Strange, but the measles which I contracted late in my life
brought to my house Bitter Death, Mr. Death.
And he spoke to my heart, in varying volumes—
soft, liquid, and seductive, even dry as pebbles—
that I should come to his kingdom of darkness
where thanks to the darkness you don’t notice
the vanity and futility of action.
Mr. Death exploited the measles and spread his net.
“And where is She?” I thought, as he walked through my rooms,
“I should phone her from my heart.
It is she who can scatter the dusty fogs
from objects in a room of faded meaning,
she who can call for Grace, for bondings,
for the lightness of birds.
By the brightness of your eyes
she’ll know when your fever is gone
when a leaf of hope sprouts from the branch.
She knows you’ve never failed
- you simply were what you are—
and brings you flowers.”
And Death urged his ordered arguments
propelled his telegrams to evacuated consciousness
promising over and over the sleep of the just:
“Be a grain of dust in wide plains, in mountains and towns.
Be a particle and a wave in the big heavenly light, in voiceless vanity,
be in the element of immortality, in the whole-round,
silent words in stone.
No doubt Mr. Death exploited the situation.
But a landscape-memory was working too,
like the song of flutes in shadowy groves:
that olive valley between Piazzale Michaelangelo and Forte Belvedere
I watched from a quiet cafe;
and in my hand the hand-touch of a girl
who, at the end of Mass at San Mineato
where I happened in as a tourist,
put her hand in mine, and looking into my eyes,
said, “Peace,” as did all the other prayers.
They gave peace to each other as if passing
a tiny bird or a tune or a needed check
from hand to hand. Like shedding the gloves of estrangement.
Child, child, bread you don’t waste.
Remember uncle Isaac
who returned from the camps a bone man,
dead in life, his memory a country of death
crammed like the trains, crematoria, and corpsepits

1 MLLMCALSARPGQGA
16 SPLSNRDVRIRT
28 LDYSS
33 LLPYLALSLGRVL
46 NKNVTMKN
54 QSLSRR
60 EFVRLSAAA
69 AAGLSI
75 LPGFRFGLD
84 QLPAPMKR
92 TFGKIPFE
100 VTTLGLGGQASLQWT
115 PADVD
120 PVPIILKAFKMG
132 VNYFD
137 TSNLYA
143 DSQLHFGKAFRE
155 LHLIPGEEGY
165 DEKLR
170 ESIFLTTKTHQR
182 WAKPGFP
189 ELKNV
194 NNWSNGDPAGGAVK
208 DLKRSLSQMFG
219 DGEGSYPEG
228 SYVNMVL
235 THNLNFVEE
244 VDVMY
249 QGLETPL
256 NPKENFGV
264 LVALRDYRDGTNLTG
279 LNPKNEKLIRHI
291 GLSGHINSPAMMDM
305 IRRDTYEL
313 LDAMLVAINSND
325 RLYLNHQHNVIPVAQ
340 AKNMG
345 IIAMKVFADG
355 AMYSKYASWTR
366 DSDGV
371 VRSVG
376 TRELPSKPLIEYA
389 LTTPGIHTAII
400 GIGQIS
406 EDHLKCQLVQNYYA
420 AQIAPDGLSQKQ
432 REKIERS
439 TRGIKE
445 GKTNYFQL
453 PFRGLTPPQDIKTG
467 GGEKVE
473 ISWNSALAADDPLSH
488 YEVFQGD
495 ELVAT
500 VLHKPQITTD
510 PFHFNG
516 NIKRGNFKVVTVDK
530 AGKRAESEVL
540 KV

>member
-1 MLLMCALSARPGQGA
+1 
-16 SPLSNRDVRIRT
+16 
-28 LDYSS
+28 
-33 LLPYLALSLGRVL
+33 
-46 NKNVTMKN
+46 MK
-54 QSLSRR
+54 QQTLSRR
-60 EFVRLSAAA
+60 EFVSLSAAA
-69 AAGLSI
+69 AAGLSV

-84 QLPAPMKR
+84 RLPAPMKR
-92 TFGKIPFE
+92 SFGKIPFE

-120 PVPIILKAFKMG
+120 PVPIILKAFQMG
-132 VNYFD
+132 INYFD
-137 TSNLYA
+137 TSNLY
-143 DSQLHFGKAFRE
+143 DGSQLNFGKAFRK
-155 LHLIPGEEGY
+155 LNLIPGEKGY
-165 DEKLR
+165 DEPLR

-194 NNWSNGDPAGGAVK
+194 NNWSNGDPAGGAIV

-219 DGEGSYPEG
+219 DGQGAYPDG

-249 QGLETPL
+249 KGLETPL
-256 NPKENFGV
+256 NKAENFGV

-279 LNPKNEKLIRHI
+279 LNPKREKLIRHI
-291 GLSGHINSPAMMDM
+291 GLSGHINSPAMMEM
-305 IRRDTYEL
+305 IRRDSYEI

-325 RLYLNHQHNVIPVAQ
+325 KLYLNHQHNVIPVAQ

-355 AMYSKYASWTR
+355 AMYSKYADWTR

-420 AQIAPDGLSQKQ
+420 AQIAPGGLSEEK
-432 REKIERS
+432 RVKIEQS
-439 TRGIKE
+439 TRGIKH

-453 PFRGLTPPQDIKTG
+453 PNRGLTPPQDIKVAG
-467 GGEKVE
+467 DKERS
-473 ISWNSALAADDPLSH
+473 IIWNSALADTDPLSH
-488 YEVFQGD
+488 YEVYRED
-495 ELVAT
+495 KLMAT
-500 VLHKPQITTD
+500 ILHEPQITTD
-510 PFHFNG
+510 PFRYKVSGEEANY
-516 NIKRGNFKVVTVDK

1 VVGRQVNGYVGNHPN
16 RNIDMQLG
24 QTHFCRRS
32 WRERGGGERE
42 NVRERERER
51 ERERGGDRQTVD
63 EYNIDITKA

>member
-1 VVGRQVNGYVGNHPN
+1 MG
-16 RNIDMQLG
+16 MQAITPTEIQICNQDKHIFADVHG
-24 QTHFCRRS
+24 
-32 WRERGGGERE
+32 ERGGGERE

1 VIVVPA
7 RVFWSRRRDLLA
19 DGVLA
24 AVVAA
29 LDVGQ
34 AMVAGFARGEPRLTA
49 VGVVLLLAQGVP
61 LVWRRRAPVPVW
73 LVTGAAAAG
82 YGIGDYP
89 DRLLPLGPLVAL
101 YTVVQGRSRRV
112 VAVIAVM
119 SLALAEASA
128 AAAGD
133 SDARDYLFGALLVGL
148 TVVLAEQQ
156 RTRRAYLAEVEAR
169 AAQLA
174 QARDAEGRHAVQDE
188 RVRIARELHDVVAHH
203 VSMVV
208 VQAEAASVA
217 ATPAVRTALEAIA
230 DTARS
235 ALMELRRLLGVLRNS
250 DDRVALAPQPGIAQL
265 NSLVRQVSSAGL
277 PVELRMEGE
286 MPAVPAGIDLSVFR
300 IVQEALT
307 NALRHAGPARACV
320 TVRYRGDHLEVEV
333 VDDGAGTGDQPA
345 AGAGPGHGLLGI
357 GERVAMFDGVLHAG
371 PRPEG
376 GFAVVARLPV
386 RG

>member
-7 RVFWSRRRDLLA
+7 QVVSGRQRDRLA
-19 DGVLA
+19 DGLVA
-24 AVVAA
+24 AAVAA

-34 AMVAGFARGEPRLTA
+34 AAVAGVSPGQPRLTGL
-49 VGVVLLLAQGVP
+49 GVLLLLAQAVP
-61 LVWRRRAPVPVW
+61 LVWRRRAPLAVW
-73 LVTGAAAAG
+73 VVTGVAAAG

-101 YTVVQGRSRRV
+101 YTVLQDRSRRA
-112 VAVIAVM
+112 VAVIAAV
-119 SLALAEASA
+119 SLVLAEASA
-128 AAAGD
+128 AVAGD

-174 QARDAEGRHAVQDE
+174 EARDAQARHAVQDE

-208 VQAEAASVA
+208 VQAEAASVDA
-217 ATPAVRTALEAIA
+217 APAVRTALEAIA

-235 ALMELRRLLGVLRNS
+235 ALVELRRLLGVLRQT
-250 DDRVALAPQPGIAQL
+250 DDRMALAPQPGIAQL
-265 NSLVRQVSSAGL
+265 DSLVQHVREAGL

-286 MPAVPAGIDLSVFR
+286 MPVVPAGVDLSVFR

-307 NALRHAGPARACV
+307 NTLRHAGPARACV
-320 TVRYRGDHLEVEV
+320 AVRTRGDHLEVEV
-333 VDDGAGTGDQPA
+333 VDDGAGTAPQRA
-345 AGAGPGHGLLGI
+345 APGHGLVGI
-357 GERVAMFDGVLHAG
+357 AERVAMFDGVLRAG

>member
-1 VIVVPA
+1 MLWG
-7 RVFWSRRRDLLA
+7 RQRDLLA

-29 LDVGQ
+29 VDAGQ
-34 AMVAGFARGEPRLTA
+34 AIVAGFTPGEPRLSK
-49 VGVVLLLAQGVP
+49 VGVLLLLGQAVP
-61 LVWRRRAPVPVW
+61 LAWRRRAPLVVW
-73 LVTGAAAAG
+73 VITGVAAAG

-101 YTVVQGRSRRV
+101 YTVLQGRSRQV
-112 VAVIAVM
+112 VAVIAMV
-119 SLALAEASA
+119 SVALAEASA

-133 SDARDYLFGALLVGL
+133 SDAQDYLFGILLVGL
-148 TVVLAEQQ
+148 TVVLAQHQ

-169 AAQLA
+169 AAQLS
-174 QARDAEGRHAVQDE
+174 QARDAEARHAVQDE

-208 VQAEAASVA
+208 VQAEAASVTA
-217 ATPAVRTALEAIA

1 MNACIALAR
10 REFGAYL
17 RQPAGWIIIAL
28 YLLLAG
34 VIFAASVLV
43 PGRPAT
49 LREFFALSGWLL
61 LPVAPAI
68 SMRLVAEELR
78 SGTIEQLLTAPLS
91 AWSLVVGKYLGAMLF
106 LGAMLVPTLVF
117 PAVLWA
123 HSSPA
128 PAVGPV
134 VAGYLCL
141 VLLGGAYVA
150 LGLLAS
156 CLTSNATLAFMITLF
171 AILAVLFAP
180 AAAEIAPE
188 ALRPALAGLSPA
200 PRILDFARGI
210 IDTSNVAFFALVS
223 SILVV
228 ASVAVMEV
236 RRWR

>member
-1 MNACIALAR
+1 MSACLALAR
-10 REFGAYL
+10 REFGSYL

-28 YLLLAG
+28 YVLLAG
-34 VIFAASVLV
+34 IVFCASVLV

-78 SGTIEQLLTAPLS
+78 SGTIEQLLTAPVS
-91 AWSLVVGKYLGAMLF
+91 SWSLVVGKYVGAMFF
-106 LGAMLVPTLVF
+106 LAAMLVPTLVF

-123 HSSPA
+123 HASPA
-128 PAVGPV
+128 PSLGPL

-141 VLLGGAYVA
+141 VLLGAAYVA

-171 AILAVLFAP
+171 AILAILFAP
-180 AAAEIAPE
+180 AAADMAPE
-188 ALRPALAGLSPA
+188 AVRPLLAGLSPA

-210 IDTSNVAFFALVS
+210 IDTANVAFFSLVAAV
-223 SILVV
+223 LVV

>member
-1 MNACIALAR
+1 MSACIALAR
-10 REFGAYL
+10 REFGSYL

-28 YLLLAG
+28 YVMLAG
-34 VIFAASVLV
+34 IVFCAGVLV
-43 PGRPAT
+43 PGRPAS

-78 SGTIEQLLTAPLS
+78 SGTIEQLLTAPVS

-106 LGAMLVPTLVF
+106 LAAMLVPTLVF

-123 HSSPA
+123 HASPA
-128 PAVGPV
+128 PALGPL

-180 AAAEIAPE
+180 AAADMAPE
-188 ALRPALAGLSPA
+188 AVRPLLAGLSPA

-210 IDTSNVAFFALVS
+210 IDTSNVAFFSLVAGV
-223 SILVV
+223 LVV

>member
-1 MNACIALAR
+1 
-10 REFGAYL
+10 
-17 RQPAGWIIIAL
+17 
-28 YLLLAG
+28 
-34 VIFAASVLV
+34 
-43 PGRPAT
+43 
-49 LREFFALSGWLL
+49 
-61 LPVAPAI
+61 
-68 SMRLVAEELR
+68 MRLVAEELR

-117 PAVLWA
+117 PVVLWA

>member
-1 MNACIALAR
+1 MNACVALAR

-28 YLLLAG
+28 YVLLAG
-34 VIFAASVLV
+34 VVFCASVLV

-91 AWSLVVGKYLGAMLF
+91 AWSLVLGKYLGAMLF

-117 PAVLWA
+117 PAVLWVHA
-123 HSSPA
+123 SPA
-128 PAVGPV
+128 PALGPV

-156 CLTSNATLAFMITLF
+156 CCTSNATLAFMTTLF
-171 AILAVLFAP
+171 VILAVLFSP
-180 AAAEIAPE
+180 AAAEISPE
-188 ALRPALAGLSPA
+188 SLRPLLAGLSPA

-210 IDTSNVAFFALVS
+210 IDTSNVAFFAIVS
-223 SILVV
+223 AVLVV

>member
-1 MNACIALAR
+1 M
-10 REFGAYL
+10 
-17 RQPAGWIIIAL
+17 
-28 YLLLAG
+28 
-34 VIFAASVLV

with his wife and children.
Child, child, bread is home
bread is a slice of prospects, bread is a gun.
Child, child, don’t waste bread.
Remember our hunger in hungry days,
when we hid in cellars
and ate bitter little potatoes.
Buried alive in Polish soil
concealed as disgrace in the village of our birth
living by the grace of the gentile who saved us,
yellow murderers above our heads
spotted dogs between their legs
quivering, dreaming blood.
Bread is the dream
for the dream breeds the seed of reality:
poets of death lucid in madness,
dreamt the foulest of murders
in a longing for purity:
Pillows filled with the hair of women
lampshades made of human skin
golden cutlery for banquets
cast from gold teeth of the dead
beauty soap from the fat of women
and it was God whom they yearned to kill.
It was a dream of the Pure
that drove gloomy nations into cities of death
to furnaces working like efficient industry—
an industry purifying the world.
It was a primeval dream of a line
dividing good from evil, pure from defiled,
the line glowing in the hearts of inquisitors
who invented keen instruments of torture
and burned heretics in piazzas of stone,
the line that flickered in the brains of crusaders
who sailed to the strangest and remote of lands
to slay evaders of the Belief.
And the line is not the foe, purity is not the foe
for purity is what youdelineate pure
and the line is what is assigned as line
the pure and the line submit to their dreamers.
The two breads are the Sabbath breads of childhood—
the twist of golden braids
of the Sabbath Queen perfect in white
whose beauty is dispersed to every house
by angels of purity and modesty.
The Sabbath breads are the twist of braids
of a freckled girl from the land of my childhood
with whom I hunted headlights of cars
on the ceilings of darkened rooms
joyous as hunters of light.
A beggar with his possessions in a pram